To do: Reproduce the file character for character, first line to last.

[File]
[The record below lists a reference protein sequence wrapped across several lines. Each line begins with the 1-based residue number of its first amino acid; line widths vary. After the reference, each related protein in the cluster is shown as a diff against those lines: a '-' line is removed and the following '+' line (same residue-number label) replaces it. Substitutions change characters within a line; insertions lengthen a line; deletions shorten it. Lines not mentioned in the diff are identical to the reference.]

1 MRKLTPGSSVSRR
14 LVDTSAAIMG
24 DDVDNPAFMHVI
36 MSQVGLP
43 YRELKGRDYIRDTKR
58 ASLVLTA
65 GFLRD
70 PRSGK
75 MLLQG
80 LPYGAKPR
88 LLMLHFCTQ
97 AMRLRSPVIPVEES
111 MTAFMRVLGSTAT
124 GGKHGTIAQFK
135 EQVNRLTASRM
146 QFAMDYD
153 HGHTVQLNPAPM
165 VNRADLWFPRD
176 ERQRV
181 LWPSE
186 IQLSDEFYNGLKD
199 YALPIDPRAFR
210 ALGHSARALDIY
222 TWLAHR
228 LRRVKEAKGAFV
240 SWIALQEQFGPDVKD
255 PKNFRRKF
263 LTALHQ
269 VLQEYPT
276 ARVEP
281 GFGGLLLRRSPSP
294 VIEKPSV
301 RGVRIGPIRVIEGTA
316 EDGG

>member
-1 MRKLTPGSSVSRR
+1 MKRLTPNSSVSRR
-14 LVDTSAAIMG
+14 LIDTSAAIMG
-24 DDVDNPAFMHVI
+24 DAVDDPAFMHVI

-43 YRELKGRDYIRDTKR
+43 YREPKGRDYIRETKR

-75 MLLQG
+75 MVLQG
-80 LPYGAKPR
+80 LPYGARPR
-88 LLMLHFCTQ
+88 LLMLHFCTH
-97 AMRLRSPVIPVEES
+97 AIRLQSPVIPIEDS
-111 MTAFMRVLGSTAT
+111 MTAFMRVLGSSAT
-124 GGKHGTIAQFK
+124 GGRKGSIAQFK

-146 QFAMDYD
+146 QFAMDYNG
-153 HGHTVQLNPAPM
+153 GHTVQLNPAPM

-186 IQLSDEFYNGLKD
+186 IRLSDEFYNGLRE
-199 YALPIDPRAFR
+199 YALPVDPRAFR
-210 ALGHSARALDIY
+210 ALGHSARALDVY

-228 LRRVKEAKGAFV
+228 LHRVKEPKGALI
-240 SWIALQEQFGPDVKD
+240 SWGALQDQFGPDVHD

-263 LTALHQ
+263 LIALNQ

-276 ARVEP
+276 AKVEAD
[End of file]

[The record below lists a reference protein sequence wrapped across several lines. Each line begins with the 1-based residue number of its first amino acid; line widths vary. After the reference, each related protein in the cluster is shown as a diff against those lines: a '-' line is removed and the following '+' line (same residue-number label) replaces it. Substitutions change characters within a line; insertions lengthen a line; deletions shorten it. Lines not mentioned in the diff are identical to the reference.]

1 MRKLTPGSSVSRR
14 LVDTSAAIMG
24 DDVDNPAFMHVI
36 MSQVGLP
43 YRELKGRDYIRDTKR
58 ASLVLTA
65 GFLRD
70 PRSGK
75 MLLQG
80 LPYGAKPR
88 LLMLHFCTQ
97 AMRLRSPVIPVEES
111 MTAFMRVLGSTAT
124 GGKHGTIAQFK
135 EQVNRLTASRM
146 QFAMDYD
153 HGHTVQLNPAPM
165 VNRADLWFPRD
176 ERQRV
181 LWPSE
186 IQLSDEFYNGLKD
199 YALPIDPRAFR
210 ALGHSARALDIY
222 TWLAHR
228 LRRVKEAKGAFV
240 SWIALQEQFGPDVKD
255 PKNFRRKF
263 LTALHQ
269 VLQEYPT
276 ARVEP
281 GFGGLLLRRSPSP
294 VIEKPSV
301 RGVRIGPIRVIEGTA
316 EDGG

>member
-1 MRKLTPGSSVSRR
+1 MKRLTPNSSVSRR
-14 LVDTSAAIMG
+14 LIDTSAAIMG
-24 DDVDNPAFMHVI
+24 DAVDDPAFMHVI

-43 YRELKGRDYIRDTKR
+43 YREPKGRDYIRETKR

-75 MLLQG
+75 MVLQG
-80 LPYGAKPR
+80 LPYGARPR
-88 LLMLHFCTQ
+88 LLMLHFCTH
-97 AMRLRSPVIPVEES
+97 AIRLQSPVIPIEDS
-111 MTAFMRVLGSTAT
+111 MTAFMRVLGSSAT
-124 GGKHGTIAQFK
+124 GGRKGSIAQFK

-146 QFAMDYD
+146 QFAMDYNG
-153 HGHTVQLNPAPM
+153 GHTVQLNPAPM

-186 IQLSDEFYNGLKD
+186 IRLSDEFYNGLRE
-199 YALPIDPRAFR
+199 YALPVDPRAFR
-210 ALGHSARALDIY
+210 ALGHSARALDVY

-228 LRRVKEAKGAFV
+228 LHRVKEPKGALI
-240 SWIALQEQFGPDVKD
+240 SWGALQDQFGPDVHD

-263 LTALHQ
+263 LIALNQ

-276 ARVEP
+276 AKVEAD